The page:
Placed on the cob, two dozen dairy cows on either side of the parlor are preparing to release about twenty liters of milk each for the second and final time of the day.
Raised, the cattle’s feet reach eye level. Patricia Aumonier, partner of this family business for five generations, dominates the gesture and the response. Each teat is cleaned “with detergent soap to clean the dirt”, she explains before placing a milking bunch there, which mimics the milking gesture.
On this farm “where there was always a member of the family to manage it and the cows”, Benoît Gavelle, 37, joined his two parents and his aunt, Laurence Aumonier, in 2018 after an “outdoor” course, in an agricultural bank.
He is the fourth partner in the operation, but in the coming years the other three will be of retirement age. Benoît Gavelle is part – at least for now – of the last generation of potential buyers…
Today, half of dairy farmers in France are over 50, and according to Institut de l’Élevage projections, France will have 56,300 farm managers in 2030, compared to 88,000 in 2019, down 36% .
To make up for the departure of his associates, Benoît Gavelle will have to call in staff, “but it’s quite tricky to find,” he says. “And then there is the question of the attractiveness of creative professions”, perceived as exhausting and unrewarding.
– Rethinking the model –
This is the problem they are trying to solve, a few kilometers to the south, in Lévis-Saint-Nom in Yvelines, a recently opened pilot farm.
To attract young people to agriculture, it is testing a new model so that farmers no longer have to work seven days a week, so they are no longer poor, and to improve animal welfare by improving environmental impact – all from one time.
Behind the €1.4 million Godets dairy project is the Hectar school, founded by Audrey Borolleau, former agricultural advisor to Emmanuel Macron, and Xavier Niel, but also the Danone ecosystem fund.
“The idea of the Godets cheese factory is to provide newcomers with instructions for using an economically safe facility that allows for a balance of life, and this is perhaps what we need to document the most today”, underlines Audrey Bouroleau.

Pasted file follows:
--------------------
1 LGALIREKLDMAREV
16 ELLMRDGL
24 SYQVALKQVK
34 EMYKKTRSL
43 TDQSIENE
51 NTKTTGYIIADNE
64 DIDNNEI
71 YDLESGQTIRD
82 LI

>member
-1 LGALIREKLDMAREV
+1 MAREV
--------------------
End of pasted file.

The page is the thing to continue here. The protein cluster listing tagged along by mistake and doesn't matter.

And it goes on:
On this farm, which has 60 dairy cows and 60 hectares, there is only one milking per day, instead of the usual two, so that the three employees on the site can have supervised working hours, rather than one in four working weekends.
The cows, equipped with a connected collar to monitor their health, are grazed throughout the year, summer and winter, following a system of “dynamic rotational grazing”, where the herd only has access to a plot of land. allowing quiescent areas to regenerate without interference.
The aim is to produce 200,000 liters of organic milk a year, processed on site to make yogurts and cheeses.
“It is something that opens new paths and is interesting”, but not “to feed the planet”, says Emmanuel Vasseneix, vice president of Syndilait, which brings together French manufacturers of milk for consumption, clearly questioning the adaptation of this model to industrial use. .
The model is not applicable everywhere, “each farm and each context is different,” says Yann-Gaël Rio of Danone. The documentation will allow “to reproduce elements in other farms” to adapt “to the requirement of social and environmental performance much higher than twenty years ago”, he continues.